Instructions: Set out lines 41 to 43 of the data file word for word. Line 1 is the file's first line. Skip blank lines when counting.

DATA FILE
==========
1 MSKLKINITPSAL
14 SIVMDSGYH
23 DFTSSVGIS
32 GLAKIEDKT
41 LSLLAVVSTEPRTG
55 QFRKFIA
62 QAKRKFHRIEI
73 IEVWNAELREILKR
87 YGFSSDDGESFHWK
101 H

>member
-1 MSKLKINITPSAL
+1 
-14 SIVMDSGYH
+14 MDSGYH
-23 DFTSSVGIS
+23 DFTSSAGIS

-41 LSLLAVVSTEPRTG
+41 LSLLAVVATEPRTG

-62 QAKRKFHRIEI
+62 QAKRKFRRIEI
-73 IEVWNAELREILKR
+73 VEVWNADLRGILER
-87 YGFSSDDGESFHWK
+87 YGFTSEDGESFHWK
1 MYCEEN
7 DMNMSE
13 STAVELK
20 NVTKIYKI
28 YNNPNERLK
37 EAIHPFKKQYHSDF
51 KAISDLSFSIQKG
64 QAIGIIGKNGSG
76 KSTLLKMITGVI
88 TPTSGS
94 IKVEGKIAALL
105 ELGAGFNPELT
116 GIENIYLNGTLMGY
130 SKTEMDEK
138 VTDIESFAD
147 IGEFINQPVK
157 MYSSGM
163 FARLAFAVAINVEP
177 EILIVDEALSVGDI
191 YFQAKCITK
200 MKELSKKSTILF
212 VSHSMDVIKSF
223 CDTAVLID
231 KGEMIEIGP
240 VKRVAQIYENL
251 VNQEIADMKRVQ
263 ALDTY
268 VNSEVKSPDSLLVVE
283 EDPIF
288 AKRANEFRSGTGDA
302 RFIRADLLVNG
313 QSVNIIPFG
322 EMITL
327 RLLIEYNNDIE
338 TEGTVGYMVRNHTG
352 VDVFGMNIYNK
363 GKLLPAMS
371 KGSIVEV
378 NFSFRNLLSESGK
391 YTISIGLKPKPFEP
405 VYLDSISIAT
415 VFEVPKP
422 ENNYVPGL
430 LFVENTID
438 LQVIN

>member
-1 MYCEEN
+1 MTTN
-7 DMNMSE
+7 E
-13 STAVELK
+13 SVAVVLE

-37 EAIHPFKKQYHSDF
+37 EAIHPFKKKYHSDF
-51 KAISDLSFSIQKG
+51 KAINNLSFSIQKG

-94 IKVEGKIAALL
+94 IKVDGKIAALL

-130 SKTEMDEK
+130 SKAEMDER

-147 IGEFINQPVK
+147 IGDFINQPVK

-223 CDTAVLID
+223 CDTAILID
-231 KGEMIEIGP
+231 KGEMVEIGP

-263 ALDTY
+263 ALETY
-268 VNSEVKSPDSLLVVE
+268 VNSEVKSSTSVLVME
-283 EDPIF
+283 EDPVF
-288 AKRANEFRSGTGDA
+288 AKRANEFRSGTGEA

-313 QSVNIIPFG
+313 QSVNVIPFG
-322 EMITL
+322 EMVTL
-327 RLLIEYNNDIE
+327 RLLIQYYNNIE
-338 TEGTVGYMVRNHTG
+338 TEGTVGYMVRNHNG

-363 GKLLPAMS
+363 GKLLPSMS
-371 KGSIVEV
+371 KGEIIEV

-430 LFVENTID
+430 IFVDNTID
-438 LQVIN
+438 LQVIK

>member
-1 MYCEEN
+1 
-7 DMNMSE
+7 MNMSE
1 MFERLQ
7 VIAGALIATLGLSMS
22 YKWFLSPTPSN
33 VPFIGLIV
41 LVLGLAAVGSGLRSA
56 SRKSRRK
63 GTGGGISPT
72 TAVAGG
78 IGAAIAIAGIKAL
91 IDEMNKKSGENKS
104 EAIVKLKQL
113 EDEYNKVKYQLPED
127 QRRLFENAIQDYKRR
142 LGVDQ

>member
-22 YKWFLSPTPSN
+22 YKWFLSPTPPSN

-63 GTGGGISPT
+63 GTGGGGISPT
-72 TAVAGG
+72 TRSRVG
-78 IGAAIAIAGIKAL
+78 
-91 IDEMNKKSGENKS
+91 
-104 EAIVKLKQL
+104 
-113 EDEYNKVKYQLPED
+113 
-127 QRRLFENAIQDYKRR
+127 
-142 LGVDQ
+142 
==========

147 IGEFINQPVK
157 MYSSGM
163 FARLAFAVAINVEP